Lending Compensation Survey full of surprises

By Christie Summervill

Lending Compensation Survey full of surprises

BalancedComp is pleased to publish the results of the 2019–2020 Lending Compensation Survey.

The data points are from 175 incumbents in the Mortgage Loan Officer/Originator (MLO) role and 123 in the Commercial Loan Officer (CLO) role. Ours is the only lending survey in the country that shows how many tiers institutions use to determine commission structures as well as the performance criteria on incentive plans for MLOs and CLOs.

The 2019–2020 survey contains a few surprises. For one, total cash compensation for Mortgage Loan Officers/Originators has not changed significantly since our 2016 MLO survey. Another surprise is that nearly 50% of the respondents did not report a change in the commission structure for MLOs with higher levels of production. Perhaps this functions to dissuade employees from holding onto sales to ensure a more profitable next quarter. Of organizations that do have tiers, the average number was slightly less than three. More than half of the MLOs participated in the company bonus structure and also received personal commissions. Our anecdotal observation is that the opportunity to participate in both variable pay opportunities is trending downward.

Mortgage loan officers typically work in one of two types of shops. One pays a market-based base salary and offers a lower incentive. Of those, 65% reported paying less than 24 basis points on commission. The other pays all commission with a forgivable draw or very low salary. Their typical commission was 35–50 basis points.

Remember that employees who are successful under each structure will have different profiles. An employee who performs well with a market-based salary with a lower commission is generally not a high risk-taker. Changing their pay structure to low base/high commission will engender low morale and may lead to turnover. 

Some have said they’re throwing out much of their 2020 strategic plan.

Fifty percent of mortgage loan sales managers receive incentives based on their reporting MLO production, and nearly 78% still participated in the company-wide bonus program. More than 45% are also paid a commission on their own individual production. One wonders if this practice leads to competition with their own staff. Only 22.73% of mortgage loan sales managers do not produce originations themselves.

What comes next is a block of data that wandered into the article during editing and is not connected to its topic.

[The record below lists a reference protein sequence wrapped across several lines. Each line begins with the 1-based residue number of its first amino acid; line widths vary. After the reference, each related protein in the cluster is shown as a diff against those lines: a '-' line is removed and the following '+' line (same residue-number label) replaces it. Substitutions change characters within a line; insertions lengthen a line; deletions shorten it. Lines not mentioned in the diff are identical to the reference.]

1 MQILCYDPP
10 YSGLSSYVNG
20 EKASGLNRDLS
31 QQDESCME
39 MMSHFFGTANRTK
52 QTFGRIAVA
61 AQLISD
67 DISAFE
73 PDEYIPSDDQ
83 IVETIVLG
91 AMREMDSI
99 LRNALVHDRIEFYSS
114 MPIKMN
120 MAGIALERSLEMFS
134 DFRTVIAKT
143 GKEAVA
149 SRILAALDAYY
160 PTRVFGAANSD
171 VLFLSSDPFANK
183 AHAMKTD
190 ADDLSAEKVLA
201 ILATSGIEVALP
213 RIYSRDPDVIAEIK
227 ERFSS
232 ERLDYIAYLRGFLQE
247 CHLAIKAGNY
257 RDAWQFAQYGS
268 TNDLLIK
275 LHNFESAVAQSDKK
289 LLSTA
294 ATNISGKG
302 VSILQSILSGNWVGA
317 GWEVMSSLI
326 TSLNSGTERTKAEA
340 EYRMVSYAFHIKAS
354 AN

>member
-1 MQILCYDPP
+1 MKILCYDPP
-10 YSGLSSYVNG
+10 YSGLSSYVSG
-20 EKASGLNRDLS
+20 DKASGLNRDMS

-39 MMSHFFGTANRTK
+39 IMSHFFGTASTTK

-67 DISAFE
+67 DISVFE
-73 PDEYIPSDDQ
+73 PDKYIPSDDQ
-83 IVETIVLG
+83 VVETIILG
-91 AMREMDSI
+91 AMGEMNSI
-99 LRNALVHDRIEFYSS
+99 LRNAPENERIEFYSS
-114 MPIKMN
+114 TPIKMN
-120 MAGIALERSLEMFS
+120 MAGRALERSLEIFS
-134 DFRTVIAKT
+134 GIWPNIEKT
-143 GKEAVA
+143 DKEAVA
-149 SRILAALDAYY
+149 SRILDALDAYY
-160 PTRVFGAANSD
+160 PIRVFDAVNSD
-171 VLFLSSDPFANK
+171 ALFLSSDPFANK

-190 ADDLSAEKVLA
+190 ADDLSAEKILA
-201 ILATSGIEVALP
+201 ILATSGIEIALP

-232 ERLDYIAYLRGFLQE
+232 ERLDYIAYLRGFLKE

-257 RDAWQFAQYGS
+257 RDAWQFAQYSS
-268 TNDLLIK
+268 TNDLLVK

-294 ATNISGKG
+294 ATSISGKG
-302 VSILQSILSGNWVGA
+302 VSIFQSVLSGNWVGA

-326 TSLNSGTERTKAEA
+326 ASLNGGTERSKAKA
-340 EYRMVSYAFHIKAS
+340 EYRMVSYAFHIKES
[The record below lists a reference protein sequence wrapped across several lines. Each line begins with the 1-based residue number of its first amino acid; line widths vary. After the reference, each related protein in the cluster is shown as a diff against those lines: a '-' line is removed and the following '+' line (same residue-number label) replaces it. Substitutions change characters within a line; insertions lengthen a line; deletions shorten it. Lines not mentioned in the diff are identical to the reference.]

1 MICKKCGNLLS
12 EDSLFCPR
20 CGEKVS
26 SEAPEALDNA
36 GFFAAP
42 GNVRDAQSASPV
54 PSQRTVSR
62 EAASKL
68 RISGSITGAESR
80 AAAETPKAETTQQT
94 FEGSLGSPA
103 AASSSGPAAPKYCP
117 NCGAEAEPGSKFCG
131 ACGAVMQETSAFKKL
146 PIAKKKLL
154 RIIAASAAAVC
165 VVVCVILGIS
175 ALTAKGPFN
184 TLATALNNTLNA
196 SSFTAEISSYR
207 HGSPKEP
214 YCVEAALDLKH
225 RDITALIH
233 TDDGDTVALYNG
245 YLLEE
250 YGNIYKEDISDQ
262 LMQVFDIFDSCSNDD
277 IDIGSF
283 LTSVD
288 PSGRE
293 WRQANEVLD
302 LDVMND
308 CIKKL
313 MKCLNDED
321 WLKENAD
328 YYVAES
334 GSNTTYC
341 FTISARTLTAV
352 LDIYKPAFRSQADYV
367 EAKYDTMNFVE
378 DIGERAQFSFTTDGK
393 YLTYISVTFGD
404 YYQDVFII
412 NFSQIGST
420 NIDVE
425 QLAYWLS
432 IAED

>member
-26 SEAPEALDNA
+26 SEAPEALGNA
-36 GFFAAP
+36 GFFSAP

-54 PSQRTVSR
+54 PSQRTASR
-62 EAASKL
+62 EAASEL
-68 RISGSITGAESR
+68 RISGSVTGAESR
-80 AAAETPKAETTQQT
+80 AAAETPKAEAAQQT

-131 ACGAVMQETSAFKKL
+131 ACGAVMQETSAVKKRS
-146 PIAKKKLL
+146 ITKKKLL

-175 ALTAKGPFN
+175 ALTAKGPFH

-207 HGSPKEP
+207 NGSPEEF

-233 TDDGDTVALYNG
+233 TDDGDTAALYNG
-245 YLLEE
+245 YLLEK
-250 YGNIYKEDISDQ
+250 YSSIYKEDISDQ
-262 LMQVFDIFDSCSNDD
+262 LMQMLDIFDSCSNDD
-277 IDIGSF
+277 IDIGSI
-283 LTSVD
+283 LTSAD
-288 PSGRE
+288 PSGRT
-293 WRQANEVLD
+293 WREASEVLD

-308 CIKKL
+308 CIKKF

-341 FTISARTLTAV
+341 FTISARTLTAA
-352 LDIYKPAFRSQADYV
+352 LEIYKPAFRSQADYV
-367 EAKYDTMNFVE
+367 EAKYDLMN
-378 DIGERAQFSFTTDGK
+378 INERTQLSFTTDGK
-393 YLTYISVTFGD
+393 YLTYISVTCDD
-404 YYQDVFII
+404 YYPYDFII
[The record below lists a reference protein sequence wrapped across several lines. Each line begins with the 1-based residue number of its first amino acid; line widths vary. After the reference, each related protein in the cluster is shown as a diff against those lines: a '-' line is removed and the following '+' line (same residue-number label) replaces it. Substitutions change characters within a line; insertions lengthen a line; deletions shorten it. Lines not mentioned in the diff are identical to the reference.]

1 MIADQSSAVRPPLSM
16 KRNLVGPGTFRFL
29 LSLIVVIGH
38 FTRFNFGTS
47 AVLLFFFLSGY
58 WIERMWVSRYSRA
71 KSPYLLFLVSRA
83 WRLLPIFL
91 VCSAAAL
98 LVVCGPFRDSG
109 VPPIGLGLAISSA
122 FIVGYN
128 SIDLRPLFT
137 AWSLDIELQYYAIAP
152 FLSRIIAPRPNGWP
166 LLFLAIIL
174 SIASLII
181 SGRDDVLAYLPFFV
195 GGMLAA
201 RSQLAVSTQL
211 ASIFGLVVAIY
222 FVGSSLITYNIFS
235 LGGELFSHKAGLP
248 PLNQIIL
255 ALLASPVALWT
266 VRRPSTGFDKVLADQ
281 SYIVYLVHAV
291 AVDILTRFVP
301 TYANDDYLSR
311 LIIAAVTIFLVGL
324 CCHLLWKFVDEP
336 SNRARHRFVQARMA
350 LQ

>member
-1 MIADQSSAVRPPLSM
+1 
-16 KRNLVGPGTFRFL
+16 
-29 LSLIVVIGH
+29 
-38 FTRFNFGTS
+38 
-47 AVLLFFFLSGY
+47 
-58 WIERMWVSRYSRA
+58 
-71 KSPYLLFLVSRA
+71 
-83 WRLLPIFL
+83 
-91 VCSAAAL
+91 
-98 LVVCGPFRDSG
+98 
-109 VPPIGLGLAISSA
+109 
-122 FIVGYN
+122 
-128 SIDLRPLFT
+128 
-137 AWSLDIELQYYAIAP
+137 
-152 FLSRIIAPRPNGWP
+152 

The biggest surprise in the data about commercial loan officers is their average tenure. Regardless of portfolio size, they average between 10–20 years with their institution — this seems to be a profession people stick with. The survey demonstrates there are typically four levels of commercial lenders, and levels are based on portfolio size. Junior commercial lenders typically hold portfolios under $5M. This role may be held by a longstanding employee, as the salary grade is based on the production and its impact to the bottom line rather than employee experience. The portfolio levels rise from there: A CLO I has a portfolio of $10M–$20M, a CLO II has a portfolio of $20M–$40M, and a CLO III has a portfolio of above $40M. Surprisingly, the average total cash compensation between those who held a portfolio of $40M–$59.9M and those with a portfolio greater than $60M did not vary significantly.

Once again, another survey fails to show evidence of CLOs receiving large amounts of incentive pay. However, that may be indicative of the asset size of our participants, which capped at $4B. It is clear that commissions and incentives are paid out annually 75% of the time. 

The top five factors impacting CLO incentive plans are:

  1. Individual loan volume
  2. Individual portfolio growth
  3. Individual fee income
  4. Individual deposit growth
  5. A tie between cross-sells, individual portfolio credit quality, and departmental portfolio growth

Consumer financial priorities have dramatically shifted this year, and institutions are experiencing a slowing of loan demand and an influx of deposits. It may be time to reset both your annual goals and the incentive plans that go with them. “This economic crisis presents an opportunity to make midyear alterations to goals and incentives that you usually wouldn’t want to do during ‘normal’ times,” says Paul Robert of FI Strategies. Many of our clients tell us that some of their scorecard KPIs will suffer greatly, particularly income, loan growth, loan yield, and membership growth. Some have said they’re throwing out much of their 2020 strategic plan. Incentive programs that are linked to these goals and plans at a corporate, group, and individual level will likely see a significant impact as well.

It is possible that once the recession is in full force and mortgage rates rise, employees may be unlikely to hit their goals through no fault of their own. During these times, those who are used to the rewards of taking a risk and living on high commissions may find themselves not able to meet their financial obligations. While one could sing, “That’s how it goes — everybody knows,” it won’t be beneficial to lose talented salespeople.  

This survey evolved from our clients, who asked us for more data. We hope to provide it annually. It will be interesting to see how next year’s survey results differ due to our current economic tide.

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